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SolarCity Becomes Lender of Solar Loans

October 9, 2014 By Linda Hardesty

solar city energy manageRecently, an article in Bloomberg lauded SolarCity for its savvy business model of “selling power, not panels” to solar customers.

Now, SolarCity is keeping Wall Street on its toes with a new business model: The company introduced MyPower, which provides loans to residential customers so they can buy and own the solar equipment on their homes. SolarCity says the solar financing option combines the low upfront cost and immediate utility savings of a power purchase agreement (PPA) with the benefits of ownership.

Although MyPower is for residential customers, it’s worth noting what SolarCity is doing as others are likely to follow.

SolarCity customers pay for their MyPower solar loan similar to the way they pay for a solar PPA – based on the energy the system produces from the sun – but they retain ownership of the solar panels. MyPower allows customers to prepay their entire balance or prepay a portion of their solar loan to lower their monthly payments at any time, with no fees or penalties.

SolarCity is leveraging its scale and low cost of capital to act as a direct lender to its customers through its subsidiary, SolarCity Finance Company. MyPower customers can receive a fixed annual percentage rate as low as 4.5 percent for 30 years.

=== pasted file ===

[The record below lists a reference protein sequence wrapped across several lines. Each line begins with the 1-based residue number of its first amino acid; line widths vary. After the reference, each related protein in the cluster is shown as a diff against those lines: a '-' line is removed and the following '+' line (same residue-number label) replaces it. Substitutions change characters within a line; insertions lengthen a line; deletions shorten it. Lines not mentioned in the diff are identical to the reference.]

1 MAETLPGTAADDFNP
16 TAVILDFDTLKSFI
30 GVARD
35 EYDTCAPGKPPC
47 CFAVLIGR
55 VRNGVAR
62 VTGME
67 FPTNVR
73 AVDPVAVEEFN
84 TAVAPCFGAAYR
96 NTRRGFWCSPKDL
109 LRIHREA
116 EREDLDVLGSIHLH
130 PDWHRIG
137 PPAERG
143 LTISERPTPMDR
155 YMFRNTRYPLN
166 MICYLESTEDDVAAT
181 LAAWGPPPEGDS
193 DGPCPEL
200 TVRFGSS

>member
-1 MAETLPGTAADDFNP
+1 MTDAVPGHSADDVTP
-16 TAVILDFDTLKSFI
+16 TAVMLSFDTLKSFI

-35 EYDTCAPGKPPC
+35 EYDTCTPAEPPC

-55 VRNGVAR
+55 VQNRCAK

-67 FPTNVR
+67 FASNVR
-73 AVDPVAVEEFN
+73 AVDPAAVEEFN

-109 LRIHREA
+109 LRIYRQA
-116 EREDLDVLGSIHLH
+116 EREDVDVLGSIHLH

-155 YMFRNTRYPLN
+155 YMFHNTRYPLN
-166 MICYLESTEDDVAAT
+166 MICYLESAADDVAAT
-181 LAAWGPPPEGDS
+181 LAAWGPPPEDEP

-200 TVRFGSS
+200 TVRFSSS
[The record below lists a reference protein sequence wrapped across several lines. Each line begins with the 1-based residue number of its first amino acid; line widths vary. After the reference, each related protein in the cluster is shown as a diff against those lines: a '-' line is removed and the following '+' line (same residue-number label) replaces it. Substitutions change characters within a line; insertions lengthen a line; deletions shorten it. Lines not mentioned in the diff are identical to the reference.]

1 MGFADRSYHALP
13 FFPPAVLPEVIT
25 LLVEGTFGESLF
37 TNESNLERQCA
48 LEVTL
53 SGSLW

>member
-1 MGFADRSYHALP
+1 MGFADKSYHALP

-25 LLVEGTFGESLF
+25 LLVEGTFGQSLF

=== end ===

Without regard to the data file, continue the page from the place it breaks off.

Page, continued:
While most solar loans are provided by third-party banks and municipalities in partnership with solar manufacturers and regional installers, SolarCity will be lending directly to customers.

SolarCity will offer MyPower to customers in Arizona, California, Colorado, Connecticut, Hawaii, Massachusetts, New York and New Jersey, and ultimately plans to expand the product beyond its existing service territory.

Some other companies are already offering similar kinds of loans, including Sungevity, Clean Power Finance and Mosaic, according to The New York times.

The MyPower loan is a bit unusual in that its repayment is based not only on the overall value of the system but also on how much electricity it produces, so it is calculated in kilowatt-hours and varies each month, reports the NY Times.

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